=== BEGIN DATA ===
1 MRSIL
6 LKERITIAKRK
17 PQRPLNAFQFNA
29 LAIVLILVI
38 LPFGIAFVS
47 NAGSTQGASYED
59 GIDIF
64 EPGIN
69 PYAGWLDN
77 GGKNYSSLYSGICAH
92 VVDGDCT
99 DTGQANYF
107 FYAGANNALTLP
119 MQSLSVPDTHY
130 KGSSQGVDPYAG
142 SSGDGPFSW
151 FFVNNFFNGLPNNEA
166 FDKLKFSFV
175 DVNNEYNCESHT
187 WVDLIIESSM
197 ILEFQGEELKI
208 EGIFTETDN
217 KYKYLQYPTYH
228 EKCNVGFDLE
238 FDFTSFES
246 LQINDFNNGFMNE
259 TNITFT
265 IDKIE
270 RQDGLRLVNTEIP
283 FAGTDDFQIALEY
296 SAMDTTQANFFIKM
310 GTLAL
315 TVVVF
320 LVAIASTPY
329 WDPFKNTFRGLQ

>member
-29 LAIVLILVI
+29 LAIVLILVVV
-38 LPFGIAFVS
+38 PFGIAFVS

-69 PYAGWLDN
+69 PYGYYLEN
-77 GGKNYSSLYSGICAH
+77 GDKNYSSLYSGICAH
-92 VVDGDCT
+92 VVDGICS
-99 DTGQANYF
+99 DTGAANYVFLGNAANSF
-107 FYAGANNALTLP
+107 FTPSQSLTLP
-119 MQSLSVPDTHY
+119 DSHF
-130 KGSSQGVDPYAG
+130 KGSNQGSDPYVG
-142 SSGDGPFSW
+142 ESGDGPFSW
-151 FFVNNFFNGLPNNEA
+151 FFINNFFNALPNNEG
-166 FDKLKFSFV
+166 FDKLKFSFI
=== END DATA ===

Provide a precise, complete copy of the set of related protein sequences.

1 MRSIL
6 LKERITIAKRK
17 PQRPLNAFQFNA
29 LAIVLILVI
38 LPFGIAFVS
47 NAGSTQGASYED
59 GIDIF
64 EPGIN
69 PYAGWLDN
77 GGKNYSSLYSGICAH
92 VVDGDCT
99 DTGQANYF
107 FYAGANNALTLP
119 MQSLSVPDTHY
130 KGSSQGVDPYAG
142 SSGDGPFSW
151 FFVNNFFNGLPNNEA
166 FDKLKFSFV
175 DVNNEYNCESHT
187 WVDLIIESSM
197 ILEFQGEELKI
208 EGIFTETDN
217 KYKYLQYPTYH
228 EKCNVGFDLE
238 FDFTSFES
246 LQINDFNNGFMNE
259 TNITFT
265 IDKIE
270 RQDGLRLVNTEIP
283 FAGTDDFQIALEY
296 SAMDTTQANFFIKM
310 GTLAL
315 TVVVF
320 LVAIASTPY
329 WDPFKNTFRGLQ

>member
-29 LAIVLILVI
+29 LAIVLILVVV
-38 LPFGIAFVS
+38 PFGIAFVS

-69 PYAGWLDN
+69 PYGYYLEN
-77 GGKNYSSLYSGICAH
+77 GDKNYSSLYSGICAH
-92 VVDGDCT
+92 VVDGICS
-99 DTGQANYF
+99 DTGAANYVFLGNAANSF
-107 FYAGANNALTLP
+107 FTPSQSLTLP
-119 MQSLSVPDTHY
+119 DSHF
-130 KGSSQGVDPYAG
+130 KGSNQGSDPYVG
-142 SSGDGPFSW
+142 ESGDGPFSW
-151 FFVNNFFNGLPNNEA
+151 FFINNFFNALPNNEG
-166 FDKLKFSFV
+166 FDKLKFSFI